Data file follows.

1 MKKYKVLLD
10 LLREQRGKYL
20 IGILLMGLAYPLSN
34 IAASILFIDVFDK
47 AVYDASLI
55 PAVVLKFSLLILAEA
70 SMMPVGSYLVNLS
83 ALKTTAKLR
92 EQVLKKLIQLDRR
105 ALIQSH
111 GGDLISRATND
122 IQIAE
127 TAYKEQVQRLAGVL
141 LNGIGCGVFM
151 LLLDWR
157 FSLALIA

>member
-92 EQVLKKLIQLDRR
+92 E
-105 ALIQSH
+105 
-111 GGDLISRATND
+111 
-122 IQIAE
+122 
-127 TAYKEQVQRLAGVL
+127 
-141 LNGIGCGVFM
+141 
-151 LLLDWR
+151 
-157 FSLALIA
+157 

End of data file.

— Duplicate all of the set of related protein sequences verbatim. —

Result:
1 MKKYKVLLD
10 LLREQRGKYL
20 IGILLMGLAYPLSN
34 IAASILFIDVFDK
47 AVYDASLI
55 PAVVLKFSLLILAEA
70 SMMPVGSYLVNLS
83 ALKTTAKLR
92 EQVLKKLIQLDRR
105 ALIQSH
111 GGDLISRATND
122 IQIAE
127 TAYKEQVQRLAGVL
141 LNGIGCGVFM
151 LLLDWR
157 FSLALIA

>member
-92 EQVLKKLIQLDRR
+92 E
-105 ALIQSH
+105 
-111 GGDLISRATND
+111 
-122 IQIAE
+122 
-127 TAYKEQVQRLAGVL
+127 
-141 LNGIGCGVFM
+141 
-151 LLLDWR
+151 
-157 FSLALIA
+157 